Insurance Maps of the Borough of Queens, City of New York, Volume Two, published in 1915 and digitally reproduced on the NYPL Map Warper according to a CC0 1.0 license.
Authored by Maddy Vericker
The NYPL Map Warper is a collection of New York-area maps and atlases that have been digitized and published online under a Creative Commons CC0 1.0 Universal Public Domain Dedication license. The coolest thing about the Map Warper tool is that it is also a crowdsourcing project that relies on volunteers to pin old maps to modern satellite maps, a process called georectification. Exploring the maps that populate the website reveals much about the history of a city that is constantly evolving, and in researching the Sanborn Map Co.’s Insurance Maps of the Borough of Queens, City of New York, Volume Two, these changes are even more apparent. Continue reading
Authored by Laura Dellova
Part of Ward 30, Section 17; Map bounded by 12th Ave., 49th St., 9th Ave.; Including 37th St., 10th Ave., 39th St.
It has been intriguing to rectify the maps through New York Public Library’s Map Warper Program. As I went forth on this project I immediately chose to work with a map from Brooklyn. This map—made in 1905 in the area we now know as Borough Park—shows an address that is very close to my heart. In 1925 my great-grandparents bought a house on 43rd between 12th and Fort Hamilton Avenue. It is the house where my grandmother spent her childhood years and years later the same house is where my parents lived when they first got married.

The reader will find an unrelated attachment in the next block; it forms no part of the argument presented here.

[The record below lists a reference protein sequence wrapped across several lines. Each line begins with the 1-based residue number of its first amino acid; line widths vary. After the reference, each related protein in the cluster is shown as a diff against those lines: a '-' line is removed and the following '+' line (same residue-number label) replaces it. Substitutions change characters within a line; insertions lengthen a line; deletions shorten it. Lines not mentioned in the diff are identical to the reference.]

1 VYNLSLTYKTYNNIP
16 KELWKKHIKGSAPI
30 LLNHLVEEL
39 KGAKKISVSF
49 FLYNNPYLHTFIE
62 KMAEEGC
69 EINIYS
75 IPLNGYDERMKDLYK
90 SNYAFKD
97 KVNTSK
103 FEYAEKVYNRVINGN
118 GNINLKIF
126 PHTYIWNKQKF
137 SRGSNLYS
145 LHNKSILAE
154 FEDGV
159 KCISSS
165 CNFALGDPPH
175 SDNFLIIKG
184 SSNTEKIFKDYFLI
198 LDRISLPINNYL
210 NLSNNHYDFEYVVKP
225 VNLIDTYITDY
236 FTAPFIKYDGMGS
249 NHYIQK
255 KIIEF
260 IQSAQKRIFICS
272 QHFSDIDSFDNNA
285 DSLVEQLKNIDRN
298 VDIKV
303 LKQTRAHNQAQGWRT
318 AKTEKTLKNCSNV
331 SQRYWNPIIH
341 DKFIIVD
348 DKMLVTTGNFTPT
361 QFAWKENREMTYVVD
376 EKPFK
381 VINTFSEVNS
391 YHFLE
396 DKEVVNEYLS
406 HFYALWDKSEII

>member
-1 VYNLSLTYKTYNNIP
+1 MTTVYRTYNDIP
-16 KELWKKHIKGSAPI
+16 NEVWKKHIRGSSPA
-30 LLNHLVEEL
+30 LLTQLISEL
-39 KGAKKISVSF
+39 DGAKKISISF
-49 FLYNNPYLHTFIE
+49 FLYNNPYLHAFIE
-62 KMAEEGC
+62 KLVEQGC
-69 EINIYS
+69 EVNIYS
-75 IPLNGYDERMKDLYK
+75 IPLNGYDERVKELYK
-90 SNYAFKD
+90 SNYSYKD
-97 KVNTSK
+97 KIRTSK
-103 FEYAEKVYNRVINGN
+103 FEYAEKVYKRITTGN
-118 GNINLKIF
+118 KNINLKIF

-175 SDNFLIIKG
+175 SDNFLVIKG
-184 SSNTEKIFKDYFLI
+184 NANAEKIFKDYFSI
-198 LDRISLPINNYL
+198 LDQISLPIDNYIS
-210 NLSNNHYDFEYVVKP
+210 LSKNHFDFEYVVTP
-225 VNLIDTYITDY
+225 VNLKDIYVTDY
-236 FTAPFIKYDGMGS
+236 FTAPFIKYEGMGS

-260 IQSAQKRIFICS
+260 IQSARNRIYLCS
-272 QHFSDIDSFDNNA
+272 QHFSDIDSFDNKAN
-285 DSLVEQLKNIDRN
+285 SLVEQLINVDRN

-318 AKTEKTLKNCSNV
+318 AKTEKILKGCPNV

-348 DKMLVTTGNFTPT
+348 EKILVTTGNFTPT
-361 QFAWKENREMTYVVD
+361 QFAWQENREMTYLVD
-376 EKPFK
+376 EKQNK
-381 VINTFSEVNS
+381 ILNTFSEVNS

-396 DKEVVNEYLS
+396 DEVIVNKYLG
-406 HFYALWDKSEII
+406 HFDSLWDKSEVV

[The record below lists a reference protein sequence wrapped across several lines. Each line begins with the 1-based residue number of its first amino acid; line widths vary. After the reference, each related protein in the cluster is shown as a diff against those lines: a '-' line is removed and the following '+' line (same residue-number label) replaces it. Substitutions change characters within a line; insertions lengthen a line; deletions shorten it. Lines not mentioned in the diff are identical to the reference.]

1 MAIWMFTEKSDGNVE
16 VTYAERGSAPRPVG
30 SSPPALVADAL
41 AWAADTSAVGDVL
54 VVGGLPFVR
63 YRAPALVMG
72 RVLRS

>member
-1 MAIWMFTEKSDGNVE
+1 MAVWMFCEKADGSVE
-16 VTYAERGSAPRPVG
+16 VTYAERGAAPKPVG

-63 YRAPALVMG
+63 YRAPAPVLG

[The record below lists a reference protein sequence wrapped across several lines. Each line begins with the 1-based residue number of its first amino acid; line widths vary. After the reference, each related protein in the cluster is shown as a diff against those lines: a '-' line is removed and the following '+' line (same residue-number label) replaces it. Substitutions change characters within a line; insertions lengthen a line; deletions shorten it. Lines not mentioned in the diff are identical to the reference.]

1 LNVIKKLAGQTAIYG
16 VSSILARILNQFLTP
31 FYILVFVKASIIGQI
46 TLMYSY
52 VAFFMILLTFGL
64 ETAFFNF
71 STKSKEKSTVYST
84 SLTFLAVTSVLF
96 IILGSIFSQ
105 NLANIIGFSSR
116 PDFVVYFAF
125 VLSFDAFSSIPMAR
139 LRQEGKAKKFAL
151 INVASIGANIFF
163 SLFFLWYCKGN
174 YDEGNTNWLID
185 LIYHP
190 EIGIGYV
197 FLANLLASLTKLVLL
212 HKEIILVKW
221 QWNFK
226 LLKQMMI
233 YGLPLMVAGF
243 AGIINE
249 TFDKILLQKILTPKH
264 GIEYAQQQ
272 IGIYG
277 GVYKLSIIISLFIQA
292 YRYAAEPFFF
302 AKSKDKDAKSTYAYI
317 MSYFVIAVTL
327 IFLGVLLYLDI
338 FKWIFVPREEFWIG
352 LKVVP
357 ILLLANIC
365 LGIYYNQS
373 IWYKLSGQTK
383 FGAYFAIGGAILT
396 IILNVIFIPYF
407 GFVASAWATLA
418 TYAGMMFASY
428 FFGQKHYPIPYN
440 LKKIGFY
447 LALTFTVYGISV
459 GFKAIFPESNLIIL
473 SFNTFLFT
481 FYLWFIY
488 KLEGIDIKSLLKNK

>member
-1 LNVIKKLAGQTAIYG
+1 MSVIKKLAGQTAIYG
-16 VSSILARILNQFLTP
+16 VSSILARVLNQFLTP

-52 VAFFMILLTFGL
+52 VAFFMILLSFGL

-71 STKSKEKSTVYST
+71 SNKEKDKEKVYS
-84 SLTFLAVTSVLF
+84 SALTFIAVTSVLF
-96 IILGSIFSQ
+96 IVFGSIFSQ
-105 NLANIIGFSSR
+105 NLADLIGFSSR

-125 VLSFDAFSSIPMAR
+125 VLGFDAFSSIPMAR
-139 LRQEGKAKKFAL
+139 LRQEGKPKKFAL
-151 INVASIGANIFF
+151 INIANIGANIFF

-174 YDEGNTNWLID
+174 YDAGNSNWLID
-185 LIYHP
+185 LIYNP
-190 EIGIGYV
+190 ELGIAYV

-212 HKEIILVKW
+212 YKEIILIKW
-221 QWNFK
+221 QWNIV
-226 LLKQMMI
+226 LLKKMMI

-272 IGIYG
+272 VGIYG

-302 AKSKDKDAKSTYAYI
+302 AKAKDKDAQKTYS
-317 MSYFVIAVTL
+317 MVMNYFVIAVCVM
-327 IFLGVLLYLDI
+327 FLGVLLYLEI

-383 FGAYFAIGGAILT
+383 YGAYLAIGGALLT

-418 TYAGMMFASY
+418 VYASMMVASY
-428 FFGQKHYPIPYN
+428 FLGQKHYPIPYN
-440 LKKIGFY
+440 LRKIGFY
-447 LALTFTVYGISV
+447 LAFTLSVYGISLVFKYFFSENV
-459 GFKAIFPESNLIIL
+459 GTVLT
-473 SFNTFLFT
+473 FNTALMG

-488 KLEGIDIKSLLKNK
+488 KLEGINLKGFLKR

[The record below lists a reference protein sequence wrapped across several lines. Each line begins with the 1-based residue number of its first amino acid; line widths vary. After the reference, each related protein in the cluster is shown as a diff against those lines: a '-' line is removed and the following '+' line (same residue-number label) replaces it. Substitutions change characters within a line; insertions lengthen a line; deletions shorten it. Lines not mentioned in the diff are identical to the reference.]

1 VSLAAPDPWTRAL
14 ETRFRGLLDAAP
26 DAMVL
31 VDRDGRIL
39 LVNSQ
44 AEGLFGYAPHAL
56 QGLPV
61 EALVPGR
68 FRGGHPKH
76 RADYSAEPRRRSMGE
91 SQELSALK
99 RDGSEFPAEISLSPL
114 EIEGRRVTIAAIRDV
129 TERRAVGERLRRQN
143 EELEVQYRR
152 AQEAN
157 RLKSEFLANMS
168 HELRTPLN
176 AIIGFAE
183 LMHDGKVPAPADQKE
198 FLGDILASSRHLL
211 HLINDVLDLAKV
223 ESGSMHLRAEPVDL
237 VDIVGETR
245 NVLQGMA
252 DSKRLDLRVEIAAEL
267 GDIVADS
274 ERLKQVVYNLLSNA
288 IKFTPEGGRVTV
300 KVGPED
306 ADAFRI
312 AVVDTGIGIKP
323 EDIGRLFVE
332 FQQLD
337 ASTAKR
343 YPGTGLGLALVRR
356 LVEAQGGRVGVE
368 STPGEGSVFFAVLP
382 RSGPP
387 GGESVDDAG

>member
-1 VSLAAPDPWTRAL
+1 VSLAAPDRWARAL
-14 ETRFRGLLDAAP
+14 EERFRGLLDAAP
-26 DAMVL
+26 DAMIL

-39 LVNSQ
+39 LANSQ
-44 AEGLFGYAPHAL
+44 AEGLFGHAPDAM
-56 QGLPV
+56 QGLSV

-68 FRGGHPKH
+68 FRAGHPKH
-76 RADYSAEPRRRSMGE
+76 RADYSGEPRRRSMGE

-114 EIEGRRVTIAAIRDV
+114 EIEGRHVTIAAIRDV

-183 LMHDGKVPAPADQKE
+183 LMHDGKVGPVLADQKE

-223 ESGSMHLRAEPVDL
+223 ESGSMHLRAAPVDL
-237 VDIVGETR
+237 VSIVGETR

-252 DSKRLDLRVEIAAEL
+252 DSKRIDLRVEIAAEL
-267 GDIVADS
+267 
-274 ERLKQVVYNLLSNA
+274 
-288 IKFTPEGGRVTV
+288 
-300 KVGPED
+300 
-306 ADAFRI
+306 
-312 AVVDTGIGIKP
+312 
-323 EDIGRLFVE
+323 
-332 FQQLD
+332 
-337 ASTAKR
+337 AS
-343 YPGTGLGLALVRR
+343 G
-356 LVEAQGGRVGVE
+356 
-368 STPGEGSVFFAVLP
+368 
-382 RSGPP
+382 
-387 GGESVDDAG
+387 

This is an important piece of my family history and I wanted to look into the development of this neighborhood. This map was made as a result of the areas suburbanization, transforming the once fertile farmland. In 1905 the twentieth assembly district known as Borough Park, the population was in total of 81,365 inhabitants. 76,214 of those were citizens and the remaining 5,151 were foreigners, telling me that this was a neighborhood that catered more to those who were already citizens. This number was important in my understanding of the history and the social as well as physical growth of Borough Park as a community. Continue reading